Genesis 4: The Two Lines

While Genesis 1:1-2:3 (or 4a) comes from the Priestly source and continues with Genesis 5, our first dose of the Yahwist begins with Genesis 2:4 and goes through the end of chapter 4. We have plenty of opportunity to see the difference between the two sources. The Yahwistic story will pick up with the description of a world totally overcome by evil in Genesis 6:5 (6:1-4 are added from another source).

Thus while we often call Genesis 3 the story of the fall, it would perhaps be more proper to call Genesis 3, 4, and then 6:5-8 the full story of the fall, the descent of the earth from “good” to “totally evil.”

Genesis 4 thus provides the link between the initial separation from God and the resulting fear that is told in chapter three, and the near total corruption of chapter 6. In chapter four we see that there are two types of people, which are presented as two successions. One group is God-pleasing, and the other is in rebellion.

1Adam had sex with his wife Eve, and she got pregnant and gave birth to Cain, because she said, “I have produced a man with YHWH’s help.” 2Again she gave birth to his brother Abel. Now Able was a shepherd, but Cain was a farmer.

This is the simple introduction. Hebrew narrative is sparse, and you have to pay attention. We have two boys and they follow different professions.

3After a time Cain brought some of the fruit that the ground produced as a gift to YHWH, 4and Abel brought something as well, from the firstborn of his flock and from their fatty portions. And YHWH favored Abel and his gift, 5but he did not look with favor on Cain or on his gift. So Cain became very angry and his face fell.

There are a couple of hints here, but no definitive statement of why God favored Abel’s offering, but did not favor Cains. Some would claim that Cain needed to bring a blood sacrifice, and his fault was bringing agricultural products. But there has been no command up to this time about what to sacrifice. Another suggestion is that Abel is said to have brought the firstborn, whereas that is not specified about Cain. But considering the normally sparse nature of Hebrew narrative, I’m not sure that is significant. I think the intent of the story is that each brought an offering from the results of their profession.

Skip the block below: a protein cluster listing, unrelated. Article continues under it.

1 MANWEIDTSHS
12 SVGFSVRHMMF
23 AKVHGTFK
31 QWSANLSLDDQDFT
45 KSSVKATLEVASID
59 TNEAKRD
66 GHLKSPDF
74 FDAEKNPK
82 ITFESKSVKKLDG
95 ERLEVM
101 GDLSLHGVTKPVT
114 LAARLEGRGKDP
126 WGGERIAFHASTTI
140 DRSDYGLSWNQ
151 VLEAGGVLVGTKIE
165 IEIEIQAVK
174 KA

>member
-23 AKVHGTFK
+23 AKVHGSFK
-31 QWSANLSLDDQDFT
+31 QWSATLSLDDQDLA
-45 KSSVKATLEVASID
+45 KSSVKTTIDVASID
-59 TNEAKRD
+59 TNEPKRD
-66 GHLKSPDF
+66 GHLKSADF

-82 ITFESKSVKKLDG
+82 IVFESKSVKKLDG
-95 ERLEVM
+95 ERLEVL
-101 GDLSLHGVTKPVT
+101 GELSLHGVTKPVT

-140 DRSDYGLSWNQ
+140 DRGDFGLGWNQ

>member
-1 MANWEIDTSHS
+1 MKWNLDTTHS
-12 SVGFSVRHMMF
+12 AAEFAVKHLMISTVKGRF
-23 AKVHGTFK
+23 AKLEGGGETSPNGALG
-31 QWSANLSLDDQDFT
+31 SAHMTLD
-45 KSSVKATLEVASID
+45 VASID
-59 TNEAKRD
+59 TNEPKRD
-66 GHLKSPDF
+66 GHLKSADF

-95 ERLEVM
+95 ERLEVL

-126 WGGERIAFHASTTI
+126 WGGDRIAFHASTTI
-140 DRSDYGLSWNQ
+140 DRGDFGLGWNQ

God’s displeasure is not specified, but Cain’s response, I think, suggests the reason. Cain’s heart was not in the right place.

6And YHWH said to Cain, “Why are you angry, and why has your face fallen? 7If you do well, you will be lifted up, but if not, there is sin waiting at the door. It desires you, but you must take it under your rule.”

I see this as an indication that God was not implacably opposed to Cain, but rather that Cain was opposed to God. The rejection of the sacrifice was a symptom, but the disease was the sin waiting at the door. As we see from the continued story, Cain does indeed let that sin rule over him.

8Cain spoke to Abel his brother, and when they were in the field, Cain rose up and kill his brother Abel.

There is only a small distance between the sin lying at the door and death, in this case murder. I like the economy of the Hebrew text. Some translations try to supply what Cain said, but the Hebrew is simpler. I could have translated “Cain had words with Abel” but I’m not sure that even that not an addition to the thought. This may simply be an indication that Cain’s action in murdering Abel was premeditated. He set it up.

9And YHWH said to Cain, “Where is Abel, your brother?”

But he said, “I don’t know. Am I my brother’s keeper?”

People are famous for different things. Cain is famous for this response to God’s question. “Am I my brother’s keeper?” In this way Cain seeks to deflect God from the real issue–premeditated murder on Cain’s part.